That’s my mom: Always kind, always unassuming, always forgiving — but fiercely protective of my brothers and me being our authentic, very weird selves. She has never put pressure on me to look, speak or dress a certain way. She has never asked me to stop singing opera to my cats or tap-dancing for my cats or writing jingles that incorporate my cats’ names. (And trust me, I do this often, and good lord, is it extremely annoying.) She has never shamed me for getting a bad grade and has taught me to prioritize friendship, family and helping others over material success.
My mom has put up with a lot in her life, but she has always faced trials with strength, grace and a sense of humor. And if I’m being deadly, ruthlessly honest, she’s quite the silly goose. Her hobbies include a combined triple-mommy-whammy of quilting, knitting and attending book club, rocketing her to the status of “MOM LEVEL: GOLD.” She uses way too many ellipses and awkward smiley faces over text, so let me channel her special language and say: I’ll…always…be proud…to be…called…her “girly-goo.” 🙂
Gillian Allen, Features Editor:
It was summer 2017 and my mom, my best friend and I were embarking on our week-long Paris escapade of museum-hopping and eating too much bread. On our first day out on the town, we decided to walk to the top of the Eiffel Tower and enjoy the beautiful views the city had to offer. After climbing up and back down the old steps and taking way too many photos, we finally reached ground level again. My mom had decided that day was the day she would wear her new, heeled Steve Madden sandals — perfect for climbing hundreds of steps. By the time we reached the ground floor, she physically could not walk and had to actually sit down, remove her shoes and trade hers with mine. She then had me fetch one of those light-up tourist rickshaws that people bike you around on, so that it could take us on a 20-second ride right around the block to where we were being picked up. I will never forget my mom’s prima donna attitude on that day, and I love her so much more for it because it was so funny to me. My mom taught me on that day that it’s okay to be a diva sometimes — especially when you’ve raised three kids and are taking one of them on a European vacation.
Ally Overbay, Arts & Culture Editor:
My mom has beautiful hands. Her fingers are long and slender and her nails are naturally manicured, never polished or chewed on. When she read stories to me as a kid, it was the only thing I could focus on. Peter Pan could be making out with Wendy for all I knew, but I could tell you with certainty that her pinky finger nail was slightly longer than her pointer’s.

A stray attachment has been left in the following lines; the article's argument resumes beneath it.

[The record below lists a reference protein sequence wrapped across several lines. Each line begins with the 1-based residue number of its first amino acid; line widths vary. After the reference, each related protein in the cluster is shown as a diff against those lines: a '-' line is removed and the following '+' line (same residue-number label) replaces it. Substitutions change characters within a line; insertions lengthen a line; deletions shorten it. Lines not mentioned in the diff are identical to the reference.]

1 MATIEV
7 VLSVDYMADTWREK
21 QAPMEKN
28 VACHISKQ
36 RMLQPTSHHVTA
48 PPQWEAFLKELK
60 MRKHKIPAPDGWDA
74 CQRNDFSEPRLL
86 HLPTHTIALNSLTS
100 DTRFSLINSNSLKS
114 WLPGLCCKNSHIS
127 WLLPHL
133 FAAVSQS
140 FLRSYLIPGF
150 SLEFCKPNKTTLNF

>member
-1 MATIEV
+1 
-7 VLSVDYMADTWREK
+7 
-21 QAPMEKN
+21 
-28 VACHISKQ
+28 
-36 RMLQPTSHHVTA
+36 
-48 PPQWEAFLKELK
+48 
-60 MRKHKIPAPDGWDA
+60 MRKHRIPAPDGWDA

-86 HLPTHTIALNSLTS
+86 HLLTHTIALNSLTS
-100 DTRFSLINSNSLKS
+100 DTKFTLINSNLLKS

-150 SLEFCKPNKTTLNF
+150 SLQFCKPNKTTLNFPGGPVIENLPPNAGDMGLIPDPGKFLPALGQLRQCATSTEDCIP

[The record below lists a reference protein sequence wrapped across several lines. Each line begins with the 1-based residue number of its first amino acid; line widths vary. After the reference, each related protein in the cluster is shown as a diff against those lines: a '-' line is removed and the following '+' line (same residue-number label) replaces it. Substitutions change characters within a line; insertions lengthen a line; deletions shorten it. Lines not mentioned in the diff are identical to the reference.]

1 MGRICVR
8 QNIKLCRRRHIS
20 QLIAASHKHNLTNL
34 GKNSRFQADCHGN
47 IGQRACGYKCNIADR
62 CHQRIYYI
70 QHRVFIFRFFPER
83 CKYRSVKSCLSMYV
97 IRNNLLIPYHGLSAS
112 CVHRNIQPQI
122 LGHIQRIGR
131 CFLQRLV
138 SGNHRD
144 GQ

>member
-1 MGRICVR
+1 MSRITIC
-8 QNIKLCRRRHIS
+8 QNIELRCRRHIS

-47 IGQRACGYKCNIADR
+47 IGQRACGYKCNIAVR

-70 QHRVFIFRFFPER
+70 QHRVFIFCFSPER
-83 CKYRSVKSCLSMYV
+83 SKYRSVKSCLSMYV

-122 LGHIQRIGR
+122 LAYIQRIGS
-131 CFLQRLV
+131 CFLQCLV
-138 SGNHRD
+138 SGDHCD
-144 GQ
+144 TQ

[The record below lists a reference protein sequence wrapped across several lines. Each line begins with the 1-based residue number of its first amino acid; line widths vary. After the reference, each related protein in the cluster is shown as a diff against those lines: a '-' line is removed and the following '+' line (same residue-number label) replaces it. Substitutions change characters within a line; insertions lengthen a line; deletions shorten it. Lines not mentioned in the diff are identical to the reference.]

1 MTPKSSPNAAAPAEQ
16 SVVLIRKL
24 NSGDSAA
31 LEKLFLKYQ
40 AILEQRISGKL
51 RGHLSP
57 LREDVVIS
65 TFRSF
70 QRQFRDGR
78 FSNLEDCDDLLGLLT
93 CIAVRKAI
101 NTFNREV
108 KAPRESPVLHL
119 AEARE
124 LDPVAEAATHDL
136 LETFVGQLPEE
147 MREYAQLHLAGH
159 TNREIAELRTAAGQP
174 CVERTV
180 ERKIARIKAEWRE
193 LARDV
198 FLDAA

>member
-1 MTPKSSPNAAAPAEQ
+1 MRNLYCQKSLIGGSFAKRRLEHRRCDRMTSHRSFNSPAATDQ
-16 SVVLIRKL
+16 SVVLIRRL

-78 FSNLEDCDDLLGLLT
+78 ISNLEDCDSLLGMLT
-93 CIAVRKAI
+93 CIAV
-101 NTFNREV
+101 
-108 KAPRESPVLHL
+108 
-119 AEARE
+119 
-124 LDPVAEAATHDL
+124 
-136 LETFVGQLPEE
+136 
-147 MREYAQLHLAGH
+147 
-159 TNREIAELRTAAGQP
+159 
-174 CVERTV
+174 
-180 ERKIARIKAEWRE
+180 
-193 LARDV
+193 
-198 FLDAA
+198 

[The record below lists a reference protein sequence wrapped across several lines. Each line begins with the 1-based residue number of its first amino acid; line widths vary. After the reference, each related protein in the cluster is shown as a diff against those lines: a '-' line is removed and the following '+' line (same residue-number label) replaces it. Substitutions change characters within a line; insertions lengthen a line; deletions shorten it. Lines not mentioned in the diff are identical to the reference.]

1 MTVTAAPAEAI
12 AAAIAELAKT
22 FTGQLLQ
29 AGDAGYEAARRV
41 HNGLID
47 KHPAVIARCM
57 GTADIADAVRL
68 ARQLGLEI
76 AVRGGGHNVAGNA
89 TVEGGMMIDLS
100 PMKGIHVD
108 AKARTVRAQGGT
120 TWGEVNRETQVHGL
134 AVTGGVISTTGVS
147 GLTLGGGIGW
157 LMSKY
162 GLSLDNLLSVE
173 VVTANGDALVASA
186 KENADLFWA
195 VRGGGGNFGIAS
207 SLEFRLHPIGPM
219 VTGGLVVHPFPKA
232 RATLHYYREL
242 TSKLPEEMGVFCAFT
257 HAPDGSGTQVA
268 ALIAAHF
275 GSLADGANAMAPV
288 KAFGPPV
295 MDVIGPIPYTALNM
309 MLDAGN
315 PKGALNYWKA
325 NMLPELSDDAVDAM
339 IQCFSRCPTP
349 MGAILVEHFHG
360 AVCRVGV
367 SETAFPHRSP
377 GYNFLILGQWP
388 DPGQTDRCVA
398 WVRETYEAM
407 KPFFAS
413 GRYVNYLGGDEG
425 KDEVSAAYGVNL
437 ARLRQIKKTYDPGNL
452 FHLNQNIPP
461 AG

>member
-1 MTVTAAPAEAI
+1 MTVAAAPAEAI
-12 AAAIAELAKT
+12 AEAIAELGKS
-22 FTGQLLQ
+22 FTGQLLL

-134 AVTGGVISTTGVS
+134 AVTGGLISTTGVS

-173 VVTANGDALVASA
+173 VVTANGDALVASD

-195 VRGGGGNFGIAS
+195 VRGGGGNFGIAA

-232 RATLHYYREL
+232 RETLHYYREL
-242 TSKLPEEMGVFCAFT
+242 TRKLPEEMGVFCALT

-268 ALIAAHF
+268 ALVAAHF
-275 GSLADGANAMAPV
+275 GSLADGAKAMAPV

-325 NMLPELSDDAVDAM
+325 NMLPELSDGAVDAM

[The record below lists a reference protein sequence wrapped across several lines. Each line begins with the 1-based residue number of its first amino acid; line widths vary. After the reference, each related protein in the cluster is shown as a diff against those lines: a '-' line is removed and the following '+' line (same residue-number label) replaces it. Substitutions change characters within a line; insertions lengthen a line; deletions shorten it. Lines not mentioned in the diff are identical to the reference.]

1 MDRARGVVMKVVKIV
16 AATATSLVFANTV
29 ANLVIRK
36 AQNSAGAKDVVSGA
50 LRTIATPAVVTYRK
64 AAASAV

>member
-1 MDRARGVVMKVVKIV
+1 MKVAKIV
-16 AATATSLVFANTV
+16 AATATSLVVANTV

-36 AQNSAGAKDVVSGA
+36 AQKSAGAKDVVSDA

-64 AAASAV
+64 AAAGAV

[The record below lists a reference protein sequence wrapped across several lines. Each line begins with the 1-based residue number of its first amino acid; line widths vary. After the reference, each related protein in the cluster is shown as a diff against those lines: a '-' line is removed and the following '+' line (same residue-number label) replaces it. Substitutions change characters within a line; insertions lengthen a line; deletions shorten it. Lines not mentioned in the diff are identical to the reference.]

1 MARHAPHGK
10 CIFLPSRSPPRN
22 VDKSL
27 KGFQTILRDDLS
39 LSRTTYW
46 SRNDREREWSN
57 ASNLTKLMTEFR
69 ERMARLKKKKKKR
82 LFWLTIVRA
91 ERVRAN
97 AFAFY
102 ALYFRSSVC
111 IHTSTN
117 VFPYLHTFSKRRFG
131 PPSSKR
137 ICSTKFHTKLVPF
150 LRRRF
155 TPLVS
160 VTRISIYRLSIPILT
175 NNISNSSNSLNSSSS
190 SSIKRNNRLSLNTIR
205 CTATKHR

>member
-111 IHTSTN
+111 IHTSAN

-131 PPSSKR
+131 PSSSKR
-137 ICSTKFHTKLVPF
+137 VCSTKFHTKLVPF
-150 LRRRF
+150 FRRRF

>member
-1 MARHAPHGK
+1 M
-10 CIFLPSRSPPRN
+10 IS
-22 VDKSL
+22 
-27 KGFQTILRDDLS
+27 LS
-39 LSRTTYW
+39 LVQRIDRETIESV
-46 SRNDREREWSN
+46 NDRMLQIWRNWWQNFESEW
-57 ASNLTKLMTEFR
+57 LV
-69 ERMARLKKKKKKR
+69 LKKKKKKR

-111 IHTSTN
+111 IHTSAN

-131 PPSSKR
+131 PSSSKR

But it was more than her hands that I loved — it was the way they held a book. I wouldn’t be surprised if the only reason I became an avid reader was my childlike attempt to hold a book the way my mom did (but when I tried, my little fingers couldn’t span the width of the book and a paperback often landed on my face). Years later, I’ve had much more success (ask around, I’ve started a book club), and every time I pick up a book I think of my mom — which, fortunately, is quite frequent. And yes, we bend the bindings.
Veronica Vargo, Sports Editor:
My mother and I have a very peculiar relationship. She is not the kind of mom who says “Everything is going to be alright” or “Honey, you tried your best.” She is more of the “Where’s your drink?” and “That’s life” kind of mom. When I would fall, she wouldn’t help me up. Instead as I ran to her with tears, she’d say, “Oh well, that’s what you get.”
As most of my peers have shared touching stories, I can honestly say I was never the subject of loving, maternal tenderness. Instead, my mother’s never-ending philosophy of “tough love” has not yet broken character, so much so that I can count the amount of times she has said “I love you” on my fingers.
So for that reason, I don’t need to go on and list the reasons she’s great or what makes her irreplaceable in my eyes. I’m sure she already knows that I know she did it all with my best interest in mind. She knows I know she sacrificed a lot of her life, especially being a single parent, to make mine immaculate. She knows I know that even when she didn’t lead by example, she wanted to me to learn from her mistakes.
She knows all this and more, and even though she doesn’t say it, she doesn’t have to. I know.
Harnoor Gill, Science Editor:
Sometimes, my brain does a very unfair thing. It takes the image of my mom and prunes all of the aspects of her personality and character, her flowers and her thorns, and reduces her to simply my parent and caretaker. But when I take a few seconds to reflect and imagine that woman in her entirety, I am left a little breathless and off-balance.
This is a woman who left everything she knew and loved in her mother country to venture into an unknown land so that she could raise her children in a country with more opportunity and less pollution. This is the woman who, after having two kids, went back to school, despite the stigma and hardship of being a middle-aged student mom, to finish her credits so that she could apply for pharmacy school. This is the woman who got in and is now a full-fledged pharmacist. This is the woman who has struggled with a disability and health issues every day of her life. She is the woman who still calls her parents for a little solace and reassurance every night. This is the woman who knows everything there is to possibly know about Princess Diana and completely fangirls over her. This is the same woman who asked me if I had any food in my fridge this morning.
So yes, brain, that’s my mom. But there’s a bit more to it than that. She is a true manifestation of Beyonce’s song “Run The World (Girls).” If I read her autobiography and never knew this wonderful woman, my heart would still fill to the brim and overflow with respect and admiration.